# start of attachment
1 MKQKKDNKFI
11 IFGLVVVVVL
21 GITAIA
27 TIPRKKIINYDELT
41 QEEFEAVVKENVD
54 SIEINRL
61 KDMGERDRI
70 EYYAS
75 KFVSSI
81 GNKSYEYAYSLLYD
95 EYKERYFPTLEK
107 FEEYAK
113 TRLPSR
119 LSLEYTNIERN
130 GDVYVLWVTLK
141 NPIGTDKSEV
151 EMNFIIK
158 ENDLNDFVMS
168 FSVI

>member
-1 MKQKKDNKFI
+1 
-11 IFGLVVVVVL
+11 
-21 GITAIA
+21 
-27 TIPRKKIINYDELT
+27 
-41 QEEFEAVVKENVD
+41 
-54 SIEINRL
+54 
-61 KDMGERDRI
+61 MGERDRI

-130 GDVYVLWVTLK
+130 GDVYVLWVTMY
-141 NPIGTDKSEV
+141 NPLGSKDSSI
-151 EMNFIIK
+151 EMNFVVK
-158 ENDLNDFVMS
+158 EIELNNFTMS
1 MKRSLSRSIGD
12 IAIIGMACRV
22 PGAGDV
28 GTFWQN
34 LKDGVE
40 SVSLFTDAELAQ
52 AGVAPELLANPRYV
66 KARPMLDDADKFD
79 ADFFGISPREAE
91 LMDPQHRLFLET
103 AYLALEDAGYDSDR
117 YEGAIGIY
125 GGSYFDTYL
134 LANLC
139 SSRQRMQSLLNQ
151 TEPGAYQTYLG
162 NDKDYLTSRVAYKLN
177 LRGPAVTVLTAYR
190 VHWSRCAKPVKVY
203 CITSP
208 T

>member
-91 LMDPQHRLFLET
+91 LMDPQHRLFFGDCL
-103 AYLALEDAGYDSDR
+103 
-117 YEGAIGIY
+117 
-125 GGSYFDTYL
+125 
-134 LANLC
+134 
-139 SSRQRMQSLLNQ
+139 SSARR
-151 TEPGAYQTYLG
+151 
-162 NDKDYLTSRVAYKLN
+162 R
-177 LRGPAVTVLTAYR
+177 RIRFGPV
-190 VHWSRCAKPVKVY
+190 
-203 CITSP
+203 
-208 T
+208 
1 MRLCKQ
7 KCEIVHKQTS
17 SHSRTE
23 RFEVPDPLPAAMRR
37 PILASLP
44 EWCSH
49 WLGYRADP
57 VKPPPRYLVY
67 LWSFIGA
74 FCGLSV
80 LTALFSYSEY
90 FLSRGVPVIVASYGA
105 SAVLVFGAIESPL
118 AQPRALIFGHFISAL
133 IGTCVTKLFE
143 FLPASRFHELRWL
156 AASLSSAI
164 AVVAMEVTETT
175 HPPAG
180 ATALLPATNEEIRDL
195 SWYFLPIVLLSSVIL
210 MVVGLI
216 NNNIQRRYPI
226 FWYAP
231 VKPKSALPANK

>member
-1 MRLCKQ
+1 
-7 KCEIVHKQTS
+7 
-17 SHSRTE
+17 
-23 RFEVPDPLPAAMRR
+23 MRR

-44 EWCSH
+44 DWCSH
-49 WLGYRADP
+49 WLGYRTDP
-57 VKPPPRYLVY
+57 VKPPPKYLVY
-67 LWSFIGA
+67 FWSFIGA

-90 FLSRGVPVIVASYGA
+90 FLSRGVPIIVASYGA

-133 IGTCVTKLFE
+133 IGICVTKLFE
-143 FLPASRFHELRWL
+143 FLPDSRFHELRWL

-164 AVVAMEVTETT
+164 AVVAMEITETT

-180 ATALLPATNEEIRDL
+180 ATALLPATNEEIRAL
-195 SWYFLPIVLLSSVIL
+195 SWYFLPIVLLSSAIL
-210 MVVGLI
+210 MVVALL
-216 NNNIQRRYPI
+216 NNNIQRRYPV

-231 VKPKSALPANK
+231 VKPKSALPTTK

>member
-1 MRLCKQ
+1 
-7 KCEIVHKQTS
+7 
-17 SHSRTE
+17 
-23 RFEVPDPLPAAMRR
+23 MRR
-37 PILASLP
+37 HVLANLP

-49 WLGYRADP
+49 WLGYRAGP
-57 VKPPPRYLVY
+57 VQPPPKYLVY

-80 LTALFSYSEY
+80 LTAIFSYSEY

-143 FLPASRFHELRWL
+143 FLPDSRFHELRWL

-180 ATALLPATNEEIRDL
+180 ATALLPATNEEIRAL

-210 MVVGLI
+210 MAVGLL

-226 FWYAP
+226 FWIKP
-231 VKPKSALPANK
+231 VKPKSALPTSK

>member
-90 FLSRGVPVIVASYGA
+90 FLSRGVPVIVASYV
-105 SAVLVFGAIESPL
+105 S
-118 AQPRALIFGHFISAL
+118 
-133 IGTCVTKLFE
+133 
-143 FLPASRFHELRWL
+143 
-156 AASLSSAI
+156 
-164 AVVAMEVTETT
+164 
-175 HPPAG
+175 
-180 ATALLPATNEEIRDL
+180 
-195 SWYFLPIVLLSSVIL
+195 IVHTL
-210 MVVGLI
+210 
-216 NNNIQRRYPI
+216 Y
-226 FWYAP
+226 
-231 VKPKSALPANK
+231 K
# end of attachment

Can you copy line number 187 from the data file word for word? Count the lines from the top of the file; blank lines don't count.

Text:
-156 AASLSSAI